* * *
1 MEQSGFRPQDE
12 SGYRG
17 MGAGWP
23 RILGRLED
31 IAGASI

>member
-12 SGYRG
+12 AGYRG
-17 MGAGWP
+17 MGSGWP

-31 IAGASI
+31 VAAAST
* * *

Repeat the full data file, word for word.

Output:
1 MEQSGFRPQDE
12 SGYRG
17 MGAGWP
23 RILGRLED
31 IAGASI

>member
-12 SGYRG
+12 AGYRG
-17 MGAGWP
+17 MGSGWP

-31 IAGASI
+31 VAAAST